After arriving back home from vacation, I couldn't wait to get started on some new ideas. After a pile of laundry and sending the husband back to work, I got into the studio. I had a hard time starting though. I then recalled something I had seen earlier on. A while back I watched a video clip about Jon Imber, the late painter. At one point he is outside painting and facing a blank canvas. He is looking at the ocean and he says, "OK now, let's start with a yellow kayak." Or something to that effect. He just needed to get something down to get started and I wholeheartedly understand that idea. So that is just what I did. I got my yellow kayak onto the paper!

The above piece is something I really like. I chose colors that for me are representative of farming: blue for water, green for crops, and brown (red-orange) for dirt. I used the idea of a barn being red (local color) and I made the sun yellow. Why not? I have to laugh also because my little symbolic shapes are just so me. Diatomaceous filters (those are the shapes in the lower left corner)? There is a piece of equipment that tills the field and I included these cement towers that have something to do with irrigation. I see them in many of the fields that I pass by. And of course, I included an above ground pump. I hope it reads as a good design because I am afraid it is like the child that only a mother could love!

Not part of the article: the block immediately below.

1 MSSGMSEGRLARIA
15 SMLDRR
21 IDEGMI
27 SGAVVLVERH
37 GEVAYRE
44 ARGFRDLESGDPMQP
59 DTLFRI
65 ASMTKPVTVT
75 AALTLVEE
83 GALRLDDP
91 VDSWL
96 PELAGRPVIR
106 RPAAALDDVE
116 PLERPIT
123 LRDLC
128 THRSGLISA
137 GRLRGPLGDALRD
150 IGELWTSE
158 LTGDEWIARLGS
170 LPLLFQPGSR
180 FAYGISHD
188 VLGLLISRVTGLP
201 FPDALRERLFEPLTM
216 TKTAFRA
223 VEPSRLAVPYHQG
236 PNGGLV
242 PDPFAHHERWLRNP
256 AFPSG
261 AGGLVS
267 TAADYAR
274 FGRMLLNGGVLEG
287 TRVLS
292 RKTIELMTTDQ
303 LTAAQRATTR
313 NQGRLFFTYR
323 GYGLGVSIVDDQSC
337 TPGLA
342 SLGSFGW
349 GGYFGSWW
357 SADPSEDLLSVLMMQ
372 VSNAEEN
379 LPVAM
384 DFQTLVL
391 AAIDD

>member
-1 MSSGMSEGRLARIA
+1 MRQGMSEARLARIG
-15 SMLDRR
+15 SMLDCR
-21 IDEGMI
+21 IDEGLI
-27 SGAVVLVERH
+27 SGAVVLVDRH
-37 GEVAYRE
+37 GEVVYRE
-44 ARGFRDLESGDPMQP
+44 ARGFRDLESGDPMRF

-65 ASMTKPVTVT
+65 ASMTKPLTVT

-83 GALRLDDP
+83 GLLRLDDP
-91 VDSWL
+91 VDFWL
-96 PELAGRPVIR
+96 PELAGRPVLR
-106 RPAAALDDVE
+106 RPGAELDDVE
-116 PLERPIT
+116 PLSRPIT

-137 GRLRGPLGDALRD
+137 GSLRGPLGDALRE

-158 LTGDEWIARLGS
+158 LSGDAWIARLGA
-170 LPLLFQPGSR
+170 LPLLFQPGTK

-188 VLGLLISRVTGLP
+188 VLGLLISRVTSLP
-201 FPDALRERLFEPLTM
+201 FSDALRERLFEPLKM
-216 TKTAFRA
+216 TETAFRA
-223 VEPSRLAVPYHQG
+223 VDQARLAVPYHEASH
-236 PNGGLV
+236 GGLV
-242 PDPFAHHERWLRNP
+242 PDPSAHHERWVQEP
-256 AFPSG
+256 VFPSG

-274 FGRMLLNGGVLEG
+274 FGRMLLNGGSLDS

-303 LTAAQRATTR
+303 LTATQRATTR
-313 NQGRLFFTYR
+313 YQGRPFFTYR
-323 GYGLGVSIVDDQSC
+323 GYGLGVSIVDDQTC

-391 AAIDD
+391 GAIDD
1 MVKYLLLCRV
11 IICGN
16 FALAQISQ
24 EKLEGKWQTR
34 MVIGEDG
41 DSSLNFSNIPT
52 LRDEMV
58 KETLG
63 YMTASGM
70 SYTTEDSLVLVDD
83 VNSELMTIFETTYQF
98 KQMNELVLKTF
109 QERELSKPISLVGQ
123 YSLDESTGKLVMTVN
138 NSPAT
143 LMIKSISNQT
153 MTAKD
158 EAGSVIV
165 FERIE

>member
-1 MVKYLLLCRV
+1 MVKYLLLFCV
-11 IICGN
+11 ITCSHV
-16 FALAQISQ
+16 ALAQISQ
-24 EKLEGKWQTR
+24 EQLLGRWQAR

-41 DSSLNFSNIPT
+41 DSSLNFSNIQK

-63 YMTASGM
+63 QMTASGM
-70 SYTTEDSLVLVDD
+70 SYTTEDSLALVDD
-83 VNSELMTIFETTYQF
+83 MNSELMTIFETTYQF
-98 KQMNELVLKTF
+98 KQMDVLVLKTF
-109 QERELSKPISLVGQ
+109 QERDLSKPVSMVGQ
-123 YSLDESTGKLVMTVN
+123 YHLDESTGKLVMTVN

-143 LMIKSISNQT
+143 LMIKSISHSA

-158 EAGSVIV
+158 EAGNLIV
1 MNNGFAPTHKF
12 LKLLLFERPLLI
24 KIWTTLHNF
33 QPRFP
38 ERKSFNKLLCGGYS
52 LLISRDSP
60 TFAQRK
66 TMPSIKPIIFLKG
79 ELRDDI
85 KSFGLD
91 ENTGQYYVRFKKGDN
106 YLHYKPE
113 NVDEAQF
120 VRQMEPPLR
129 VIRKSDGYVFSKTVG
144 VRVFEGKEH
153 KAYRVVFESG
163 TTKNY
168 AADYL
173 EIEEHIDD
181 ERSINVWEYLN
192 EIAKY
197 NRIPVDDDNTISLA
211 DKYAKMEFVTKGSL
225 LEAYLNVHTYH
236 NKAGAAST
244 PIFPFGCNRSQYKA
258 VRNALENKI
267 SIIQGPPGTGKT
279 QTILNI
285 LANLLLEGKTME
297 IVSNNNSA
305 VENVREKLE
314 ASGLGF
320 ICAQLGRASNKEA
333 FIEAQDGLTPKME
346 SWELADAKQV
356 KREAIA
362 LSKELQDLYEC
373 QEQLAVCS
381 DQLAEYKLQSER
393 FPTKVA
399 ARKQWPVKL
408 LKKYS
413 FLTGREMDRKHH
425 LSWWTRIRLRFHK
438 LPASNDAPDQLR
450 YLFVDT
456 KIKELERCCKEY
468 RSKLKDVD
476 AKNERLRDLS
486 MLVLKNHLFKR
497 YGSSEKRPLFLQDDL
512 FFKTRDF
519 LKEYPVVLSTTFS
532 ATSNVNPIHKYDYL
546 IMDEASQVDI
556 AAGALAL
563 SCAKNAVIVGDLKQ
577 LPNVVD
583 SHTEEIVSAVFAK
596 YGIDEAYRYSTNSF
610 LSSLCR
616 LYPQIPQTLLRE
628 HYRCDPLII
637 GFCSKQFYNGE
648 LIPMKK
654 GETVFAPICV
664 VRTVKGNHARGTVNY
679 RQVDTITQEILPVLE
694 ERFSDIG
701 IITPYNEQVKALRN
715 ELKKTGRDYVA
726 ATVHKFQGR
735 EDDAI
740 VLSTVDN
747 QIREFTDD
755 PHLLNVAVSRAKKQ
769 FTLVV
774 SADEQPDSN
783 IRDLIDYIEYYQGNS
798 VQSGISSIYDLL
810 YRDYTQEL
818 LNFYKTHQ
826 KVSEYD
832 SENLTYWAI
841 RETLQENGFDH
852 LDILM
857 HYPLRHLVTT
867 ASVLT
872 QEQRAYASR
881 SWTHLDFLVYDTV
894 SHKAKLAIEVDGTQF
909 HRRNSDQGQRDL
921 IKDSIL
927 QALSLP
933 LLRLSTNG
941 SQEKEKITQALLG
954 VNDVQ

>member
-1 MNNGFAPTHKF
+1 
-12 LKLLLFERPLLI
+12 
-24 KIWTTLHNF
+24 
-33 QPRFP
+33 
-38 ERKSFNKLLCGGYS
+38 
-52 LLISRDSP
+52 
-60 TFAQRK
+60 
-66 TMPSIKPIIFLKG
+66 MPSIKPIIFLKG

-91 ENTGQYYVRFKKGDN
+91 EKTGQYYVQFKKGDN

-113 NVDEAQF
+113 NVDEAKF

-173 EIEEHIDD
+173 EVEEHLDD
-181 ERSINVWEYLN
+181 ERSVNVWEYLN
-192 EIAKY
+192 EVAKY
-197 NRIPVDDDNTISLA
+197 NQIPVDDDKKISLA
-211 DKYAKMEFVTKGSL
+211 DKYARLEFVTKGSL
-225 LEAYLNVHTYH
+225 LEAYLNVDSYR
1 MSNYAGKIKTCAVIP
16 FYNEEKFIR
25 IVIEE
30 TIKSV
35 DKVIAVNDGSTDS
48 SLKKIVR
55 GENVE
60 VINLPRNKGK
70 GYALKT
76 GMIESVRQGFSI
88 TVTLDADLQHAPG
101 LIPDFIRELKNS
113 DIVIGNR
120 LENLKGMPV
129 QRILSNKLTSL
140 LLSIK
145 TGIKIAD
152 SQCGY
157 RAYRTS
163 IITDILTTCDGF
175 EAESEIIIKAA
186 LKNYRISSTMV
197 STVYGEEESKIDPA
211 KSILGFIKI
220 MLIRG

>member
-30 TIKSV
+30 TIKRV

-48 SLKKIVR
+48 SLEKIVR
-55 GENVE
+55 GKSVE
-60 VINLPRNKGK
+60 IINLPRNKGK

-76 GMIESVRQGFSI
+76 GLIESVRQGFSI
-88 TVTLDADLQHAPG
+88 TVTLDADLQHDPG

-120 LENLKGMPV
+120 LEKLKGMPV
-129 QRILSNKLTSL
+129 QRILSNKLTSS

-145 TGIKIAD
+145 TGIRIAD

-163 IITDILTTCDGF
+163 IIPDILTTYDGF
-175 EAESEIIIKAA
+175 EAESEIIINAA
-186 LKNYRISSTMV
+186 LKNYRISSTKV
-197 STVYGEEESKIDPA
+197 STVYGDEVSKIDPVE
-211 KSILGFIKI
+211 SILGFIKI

In Other News:
Over vacation, I received a rejection email from a show that I had entered. This is nearly it for me. I pay for all of my own art supplies and other art related things. I am not sure that I need to spend money to understand that my art doesn't fit in with the rest of the pieces selected for the show. (I get that all of the pieces need to fit together somehow.) And I am not sure that I want to help fund the show that I won't be in. And I don't buy that I paid for someone's time. Forget it and I am not just being bitter but trying to be practical and reasonable. I'd like the most bang for my buck is all I am saying. OK, all done.

OK, I am open to discussion on the title of the above piece. Any better suggestions?
Thanks for reading and commenting,

Friday, April 22, 2016

Vacation Photos: Hoover Dam, Zion Park and Snow Canyon Park, Utah